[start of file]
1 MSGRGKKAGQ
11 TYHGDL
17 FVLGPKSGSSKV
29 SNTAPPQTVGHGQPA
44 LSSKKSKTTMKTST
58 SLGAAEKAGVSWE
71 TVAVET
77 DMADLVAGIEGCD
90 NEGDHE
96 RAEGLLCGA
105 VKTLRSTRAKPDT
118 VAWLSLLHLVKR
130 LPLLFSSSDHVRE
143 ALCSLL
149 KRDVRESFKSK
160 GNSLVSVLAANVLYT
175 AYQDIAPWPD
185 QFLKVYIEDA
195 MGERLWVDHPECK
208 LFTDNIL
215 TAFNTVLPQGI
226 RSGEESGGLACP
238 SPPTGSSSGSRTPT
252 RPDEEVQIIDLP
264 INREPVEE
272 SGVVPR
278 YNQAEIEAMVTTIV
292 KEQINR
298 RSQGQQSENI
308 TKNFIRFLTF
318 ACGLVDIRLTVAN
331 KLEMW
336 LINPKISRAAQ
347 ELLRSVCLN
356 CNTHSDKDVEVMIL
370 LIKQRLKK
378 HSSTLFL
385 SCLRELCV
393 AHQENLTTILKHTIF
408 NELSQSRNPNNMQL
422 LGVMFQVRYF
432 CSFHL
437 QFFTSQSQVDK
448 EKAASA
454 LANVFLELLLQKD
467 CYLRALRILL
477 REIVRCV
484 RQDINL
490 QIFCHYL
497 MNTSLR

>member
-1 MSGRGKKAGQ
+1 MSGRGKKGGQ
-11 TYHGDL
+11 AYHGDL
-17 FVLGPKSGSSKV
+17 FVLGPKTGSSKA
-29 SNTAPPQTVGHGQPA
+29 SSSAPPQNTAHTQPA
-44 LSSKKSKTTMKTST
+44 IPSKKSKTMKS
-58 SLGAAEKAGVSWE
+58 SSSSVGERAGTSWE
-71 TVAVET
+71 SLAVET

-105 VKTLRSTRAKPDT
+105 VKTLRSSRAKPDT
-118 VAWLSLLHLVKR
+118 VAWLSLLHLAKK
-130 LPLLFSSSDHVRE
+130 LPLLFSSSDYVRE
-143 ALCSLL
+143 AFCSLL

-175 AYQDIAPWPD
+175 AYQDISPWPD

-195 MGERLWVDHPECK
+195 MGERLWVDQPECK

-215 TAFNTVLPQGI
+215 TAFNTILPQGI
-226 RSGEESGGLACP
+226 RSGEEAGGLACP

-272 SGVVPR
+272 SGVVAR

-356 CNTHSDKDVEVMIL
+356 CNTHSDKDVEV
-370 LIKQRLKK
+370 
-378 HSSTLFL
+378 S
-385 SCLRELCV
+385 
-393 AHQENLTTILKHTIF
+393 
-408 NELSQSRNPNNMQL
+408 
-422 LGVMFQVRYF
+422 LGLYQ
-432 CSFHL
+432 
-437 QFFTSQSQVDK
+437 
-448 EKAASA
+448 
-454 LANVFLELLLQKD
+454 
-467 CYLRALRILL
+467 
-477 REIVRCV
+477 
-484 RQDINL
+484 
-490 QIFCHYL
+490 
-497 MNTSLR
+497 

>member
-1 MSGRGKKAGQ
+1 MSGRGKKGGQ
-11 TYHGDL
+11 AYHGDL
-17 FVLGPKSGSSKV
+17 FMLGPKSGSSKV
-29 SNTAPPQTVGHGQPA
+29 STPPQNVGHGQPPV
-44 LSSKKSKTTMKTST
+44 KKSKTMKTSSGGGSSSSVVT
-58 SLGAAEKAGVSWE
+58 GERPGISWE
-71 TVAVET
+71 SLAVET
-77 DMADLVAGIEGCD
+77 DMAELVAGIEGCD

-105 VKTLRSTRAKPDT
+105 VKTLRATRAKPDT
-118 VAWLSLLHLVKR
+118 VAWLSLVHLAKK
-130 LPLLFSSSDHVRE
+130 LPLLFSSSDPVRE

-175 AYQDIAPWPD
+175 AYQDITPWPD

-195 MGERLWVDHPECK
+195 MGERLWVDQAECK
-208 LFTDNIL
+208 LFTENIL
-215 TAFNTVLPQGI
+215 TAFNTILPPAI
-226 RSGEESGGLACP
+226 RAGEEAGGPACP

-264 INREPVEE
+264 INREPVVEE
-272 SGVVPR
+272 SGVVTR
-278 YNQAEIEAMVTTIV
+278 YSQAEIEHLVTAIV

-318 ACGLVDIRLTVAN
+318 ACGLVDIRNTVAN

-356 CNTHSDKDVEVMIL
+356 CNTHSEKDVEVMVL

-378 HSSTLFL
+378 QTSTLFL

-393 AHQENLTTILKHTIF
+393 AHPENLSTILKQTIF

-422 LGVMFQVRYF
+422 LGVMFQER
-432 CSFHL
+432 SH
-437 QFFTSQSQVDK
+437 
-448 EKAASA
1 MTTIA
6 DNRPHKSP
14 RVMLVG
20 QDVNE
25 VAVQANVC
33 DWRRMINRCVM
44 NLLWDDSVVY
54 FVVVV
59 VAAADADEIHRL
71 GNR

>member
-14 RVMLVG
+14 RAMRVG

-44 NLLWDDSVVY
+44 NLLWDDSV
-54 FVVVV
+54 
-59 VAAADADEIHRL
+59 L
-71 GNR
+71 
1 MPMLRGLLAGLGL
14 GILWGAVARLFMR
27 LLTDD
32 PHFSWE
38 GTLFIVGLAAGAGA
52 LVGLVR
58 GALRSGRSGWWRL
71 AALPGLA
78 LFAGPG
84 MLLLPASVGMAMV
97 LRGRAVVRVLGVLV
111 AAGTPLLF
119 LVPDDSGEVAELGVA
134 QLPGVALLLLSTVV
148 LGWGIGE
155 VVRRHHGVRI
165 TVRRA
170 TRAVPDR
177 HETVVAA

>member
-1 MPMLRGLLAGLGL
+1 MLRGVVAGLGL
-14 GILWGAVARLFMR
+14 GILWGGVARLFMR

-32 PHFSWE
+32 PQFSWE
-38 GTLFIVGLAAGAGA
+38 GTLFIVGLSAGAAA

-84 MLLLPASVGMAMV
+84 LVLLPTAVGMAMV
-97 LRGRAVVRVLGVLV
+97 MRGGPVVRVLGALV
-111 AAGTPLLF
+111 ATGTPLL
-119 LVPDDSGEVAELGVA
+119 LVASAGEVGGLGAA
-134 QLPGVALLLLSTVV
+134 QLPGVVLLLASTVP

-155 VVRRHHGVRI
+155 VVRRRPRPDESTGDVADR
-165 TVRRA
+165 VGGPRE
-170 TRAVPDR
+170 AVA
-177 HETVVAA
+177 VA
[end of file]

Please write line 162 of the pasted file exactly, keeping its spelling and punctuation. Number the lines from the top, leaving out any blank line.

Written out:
+393 AHPENLSTILKQTIF